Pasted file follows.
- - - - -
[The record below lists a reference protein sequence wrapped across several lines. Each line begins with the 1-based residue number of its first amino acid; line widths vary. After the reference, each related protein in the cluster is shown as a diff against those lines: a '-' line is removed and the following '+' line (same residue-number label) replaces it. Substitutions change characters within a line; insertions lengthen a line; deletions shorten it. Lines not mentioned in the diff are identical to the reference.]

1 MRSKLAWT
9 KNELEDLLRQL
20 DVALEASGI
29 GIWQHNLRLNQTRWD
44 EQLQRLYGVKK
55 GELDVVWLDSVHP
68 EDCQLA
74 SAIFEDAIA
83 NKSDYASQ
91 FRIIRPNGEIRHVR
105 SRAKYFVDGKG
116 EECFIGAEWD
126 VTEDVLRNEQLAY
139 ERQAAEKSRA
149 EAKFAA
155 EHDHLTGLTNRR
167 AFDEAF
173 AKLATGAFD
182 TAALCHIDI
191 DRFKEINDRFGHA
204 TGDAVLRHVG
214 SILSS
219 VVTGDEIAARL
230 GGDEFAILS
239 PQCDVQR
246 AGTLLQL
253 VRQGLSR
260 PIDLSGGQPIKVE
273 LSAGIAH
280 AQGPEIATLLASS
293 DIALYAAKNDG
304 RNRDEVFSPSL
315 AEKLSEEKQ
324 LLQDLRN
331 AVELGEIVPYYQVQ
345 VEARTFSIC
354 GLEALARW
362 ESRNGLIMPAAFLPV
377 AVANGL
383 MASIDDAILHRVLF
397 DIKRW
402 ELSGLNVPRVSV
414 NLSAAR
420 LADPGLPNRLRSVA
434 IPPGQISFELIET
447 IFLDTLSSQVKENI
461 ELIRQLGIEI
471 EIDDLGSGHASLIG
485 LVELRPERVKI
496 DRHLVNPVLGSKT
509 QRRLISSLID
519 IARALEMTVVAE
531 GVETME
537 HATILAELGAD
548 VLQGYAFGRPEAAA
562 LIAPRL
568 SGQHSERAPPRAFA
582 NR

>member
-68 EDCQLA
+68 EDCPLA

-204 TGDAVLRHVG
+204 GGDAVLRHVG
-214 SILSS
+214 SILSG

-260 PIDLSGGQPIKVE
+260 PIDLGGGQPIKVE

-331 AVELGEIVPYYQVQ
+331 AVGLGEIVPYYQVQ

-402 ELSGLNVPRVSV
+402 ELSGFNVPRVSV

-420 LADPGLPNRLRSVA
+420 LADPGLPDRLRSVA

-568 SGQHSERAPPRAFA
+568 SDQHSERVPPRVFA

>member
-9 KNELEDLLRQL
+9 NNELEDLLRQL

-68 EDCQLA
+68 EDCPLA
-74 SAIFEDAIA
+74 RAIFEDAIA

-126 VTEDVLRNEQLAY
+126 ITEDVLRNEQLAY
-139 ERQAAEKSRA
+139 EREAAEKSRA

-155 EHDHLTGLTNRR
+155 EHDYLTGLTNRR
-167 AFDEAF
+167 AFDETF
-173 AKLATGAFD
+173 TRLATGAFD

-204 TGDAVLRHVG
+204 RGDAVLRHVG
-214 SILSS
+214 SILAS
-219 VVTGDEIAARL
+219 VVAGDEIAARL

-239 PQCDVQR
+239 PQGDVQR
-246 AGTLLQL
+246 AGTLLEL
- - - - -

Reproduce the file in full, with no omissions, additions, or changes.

[The record below lists a reference protein sequence wrapped across several lines. Each line begins with the 1-based residue number of its first amino acid; line widths vary. After the reference, each related protein in the cluster is shown as a diff against those lines: a '-' line is removed and the following '+' line (same residue-number label) replaces it. Substitutions change characters within a line; insertions lengthen a line; deletions shorten it. Lines not mentioned in the diff are identical to the reference.]

1 MRSKLAWT
9 KNELEDLLRQL
20 DVALEASGI
29 GIWQHNLRLNQTRWD
44 EQLQRLYGVKK
55 GELDVVWLDSVHP
68 EDCQLA
74 SAIFEDAIA
83 NKSDYASQ
91 FRIIRPNGEIRHVR
105 SRAKYFVDGKG
116 EECFIGAEWD
126 VTEDVLRNEQLAY
139 ERQAAEKSRA
149 EAKFAA
155 EHDHLTGLTNRR
167 AFDEAF
173 AKLATGAFD
182 TAALCHIDI
191 DRFKEINDRFGHA
204 TGDAVLRHVG
214 SILSS
219 VVTGDEIAARL
230 GGDEFAILS
239 PQCDVQR
246 AGTLLQL
253 VRQGLSR
260 PIDLSGGQPIKVE
273 LSAGIAH
280 AQGPEIATLLASS
293 DIALYAAKNDG
304 RNRDEVFSPSL
315 AEKLSEEKQ
324 LLQDLRN
331 AVELGEIVPYYQVQ
345 VEARTFSIC
354 GLEALARW
362 ESRNGLIMPAAFLPV
377 AVANGL
383 MASIDDAILHRVLF
397 DIKRW
402 ELSGLNVPRVSV
414 NLSAAR
420 LADPGLPNRLRSVA
434 IPPGQISFELIET
447 IFLDTLSSQVKENI
461 ELIRQLGIEI
471 EIDDLGSGHASLIG
485 LVELRPERVKI
496 DRHLVNPVLGSKT
509 QRRLISSLID
519 IARALEMTVVAE
531 GVETME
537 HATILAELGAD
548 VLQGYAFGRPEAAA
562 LIAPRL
568 SGQHSERAPPRAFA
582 NR

>member
-68 EDCQLA
+68 EDCPLA

-204 TGDAVLRHVG
+204 GGDAVLRHVG
-214 SILSS
+214 SILSG

-260 PIDLSGGQPIKVE
+260 PIDLGGGQPIKVE

-331 AVELGEIVPYYQVQ
+331 AVGLGEIVPYYQVQ

-402 ELSGLNVPRVSV
+402 ELSGFNVPRVSV

-420 LADPGLPNRLRSVA
+420 LADPGLPDRLRSVA

-568 SGQHSERAPPRAFA
+568 SDQHSERVPPRVFA

>member
-9 KNELEDLLRQL
+9 NNELEDLLRQL

-68 EDCQLA
+68 EDCPLA
-74 SAIFEDAIA
+74 RAIFEDAIA

-126 VTEDVLRNEQLAY
+126 ITEDVLRNEQLAY
-139 ERQAAEKSRA
+139 EREAAEKSRA

-155 EHDHLTGLTNRR
+155 EHDYLTGLTNRR
-167 AFDEAF
+167 AFDETF
-173 AKLATGAFD
+173 TRLATGAFD

-204 TGDAVLRHVG
+204 RGDAVLRHVG
-214 SILSS
+214 SILAS
-219 VVTGDEIAARL
+219 VVAGDEIAARL

-239 PQCDVQR
+239 PQGDVQR
-246 AGTLLQL
+246 AGTLLEL